How Much Space Should I Give My Ex?

“I’m giving him/her his/her space” is the excuse most men and women give for not contacting their ex. This so overused excuse is usually qualified with “I don’t want to come across as needy” or “I don’t want to push him/her away.”

On a superficial level, it sounds oh-so caring. You care so much about your ex that you do not want to “bother” him/her. But it isn’t your ex that you are so worried about, is it?

It’s you. You fear that if you start contacting your ex, you wouldn’t know what is too little or too much contact, and you probably wouldn’t be able to stop yourself until you’ve completely ruined everything.

I’ve heard it said that F.E.A.R, is False Evidence Appearing Real.

Uh-Um. Not in this case. Your fear is REAL. Evidence exists that if you contact your ex too much, you will push him/her away. If you try too hard to show that you love someone, you’ll scare him/her away. May be it’s even happened to you personally. You sent too many texts, made too many calls, and the other person pulled back or said “I need space” . You showered your ex with “love” (flowers, gifts, romantic gestures etc), and they said “Wow! wow! easy!”.

So now you are too afraid to send even one text or make even one phone call. Too afraid to do virtually anything. I don’t blame you.

There are people who can send their partner/ex 20 texts a day and spend practically every waking moment together, and guess what, the partner/ex doesn’t think that’s needy. The even think that’s “really sweet”.

People who know how to balance closeness and independence, can send as many texts as they want, and call as often as they want, any time they want. You know why?  Because these people know how to emotionally self-regulate. In a layman’s language, they know HOW much is too little, and WHEN too much is too much.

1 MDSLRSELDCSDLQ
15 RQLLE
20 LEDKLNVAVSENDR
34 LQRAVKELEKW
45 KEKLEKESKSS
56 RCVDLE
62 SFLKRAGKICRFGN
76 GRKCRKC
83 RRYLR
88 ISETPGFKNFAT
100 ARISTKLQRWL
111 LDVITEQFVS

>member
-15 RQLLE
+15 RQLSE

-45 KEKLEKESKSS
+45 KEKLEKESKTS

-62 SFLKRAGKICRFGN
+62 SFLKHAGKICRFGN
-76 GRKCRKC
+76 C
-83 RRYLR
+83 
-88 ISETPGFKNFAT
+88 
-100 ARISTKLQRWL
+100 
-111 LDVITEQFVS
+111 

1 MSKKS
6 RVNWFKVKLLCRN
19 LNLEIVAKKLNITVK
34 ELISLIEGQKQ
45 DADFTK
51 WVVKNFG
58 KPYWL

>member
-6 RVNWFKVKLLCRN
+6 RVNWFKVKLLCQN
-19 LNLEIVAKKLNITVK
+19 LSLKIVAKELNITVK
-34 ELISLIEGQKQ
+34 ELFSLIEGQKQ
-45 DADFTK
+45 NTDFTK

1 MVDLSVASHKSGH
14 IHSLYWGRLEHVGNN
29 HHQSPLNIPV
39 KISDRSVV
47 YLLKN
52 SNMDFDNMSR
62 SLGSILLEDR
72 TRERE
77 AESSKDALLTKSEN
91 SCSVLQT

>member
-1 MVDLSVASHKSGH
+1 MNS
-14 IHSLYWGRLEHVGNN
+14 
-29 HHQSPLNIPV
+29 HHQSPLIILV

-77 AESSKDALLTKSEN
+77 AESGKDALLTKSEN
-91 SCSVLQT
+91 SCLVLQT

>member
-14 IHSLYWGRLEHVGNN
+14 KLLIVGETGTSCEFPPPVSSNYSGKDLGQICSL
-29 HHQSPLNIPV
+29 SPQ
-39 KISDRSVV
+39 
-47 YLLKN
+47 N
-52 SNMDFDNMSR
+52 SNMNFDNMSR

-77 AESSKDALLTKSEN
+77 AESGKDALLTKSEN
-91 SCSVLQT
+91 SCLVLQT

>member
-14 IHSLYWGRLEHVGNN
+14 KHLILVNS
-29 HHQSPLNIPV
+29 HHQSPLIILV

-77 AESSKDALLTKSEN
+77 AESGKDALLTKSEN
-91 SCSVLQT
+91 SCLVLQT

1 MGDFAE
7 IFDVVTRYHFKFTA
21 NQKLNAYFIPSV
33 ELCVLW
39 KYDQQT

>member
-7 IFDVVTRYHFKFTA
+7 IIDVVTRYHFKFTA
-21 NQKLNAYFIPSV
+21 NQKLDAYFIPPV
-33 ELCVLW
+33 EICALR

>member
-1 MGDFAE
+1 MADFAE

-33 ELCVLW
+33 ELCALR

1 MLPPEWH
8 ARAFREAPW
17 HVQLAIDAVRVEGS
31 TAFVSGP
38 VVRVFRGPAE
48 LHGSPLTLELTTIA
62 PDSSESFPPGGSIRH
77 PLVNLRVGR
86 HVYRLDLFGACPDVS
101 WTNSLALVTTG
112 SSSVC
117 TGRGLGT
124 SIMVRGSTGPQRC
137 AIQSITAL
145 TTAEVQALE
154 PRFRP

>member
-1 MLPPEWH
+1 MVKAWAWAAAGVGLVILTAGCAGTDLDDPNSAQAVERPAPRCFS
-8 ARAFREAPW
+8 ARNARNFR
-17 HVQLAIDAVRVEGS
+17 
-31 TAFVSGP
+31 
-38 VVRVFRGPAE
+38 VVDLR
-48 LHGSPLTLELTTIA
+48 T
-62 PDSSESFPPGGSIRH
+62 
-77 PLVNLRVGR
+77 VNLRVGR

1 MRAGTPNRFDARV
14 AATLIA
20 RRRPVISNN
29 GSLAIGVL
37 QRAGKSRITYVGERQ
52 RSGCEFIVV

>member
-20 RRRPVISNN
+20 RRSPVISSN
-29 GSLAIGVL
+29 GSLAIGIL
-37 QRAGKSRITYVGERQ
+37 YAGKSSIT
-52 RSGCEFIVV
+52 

The reason you can’t balance closeness and independence, and often swing from one extreme (wanting too much closeness) to another (giving too much space) is because your emotional self-regulator isn’t working. And because it isn’t working, there is a mismatch between your actions, reactions, responses, and/or modes of expression, and what you are trying to achieve (e.g. get your ex back).

It’s because your emotional self-regulator isn’t working that the “No Contact” Rule (or any other “rule” for that matter) feels like a Godsend. You NEED something (rule, technique etc) other than yourself to regulate you, and you follow it like a religion. God forbid you break just one commandment!

It’s because your emotional self-regulator isn’t working that “giving your ex space” feels like the solution to neediness. In your mind, you are not contacting him/her = you’re not needy!

It’s because your emotional self-regulator isn’t working that you need someone like me (a coach) to help regulate you.

But all these measures are only band-aids. At some point you will have to contact your ex, and then what? Coaches or therapists can’t always be there in all situations to tell you when you are doing too little or too much.

It’s like when you have a broken faucet and you secure something around it to stop the water from over-flooding your kitchen. First of all, it’s only a temporary fix. Secondly, you better get it right. If you tie it too tight, you are not going to get any water. If you tie it too lose, your kitchen is still going to over flood. At some point, you have to fix that faucet.

If you are asking, “how much space should I give my ex?”, it’s a confession that your own self-regulator is broken.

Fix the emotional self-regulator; that little warning voice that tells you HOW much is too little and WHEN too much is too much.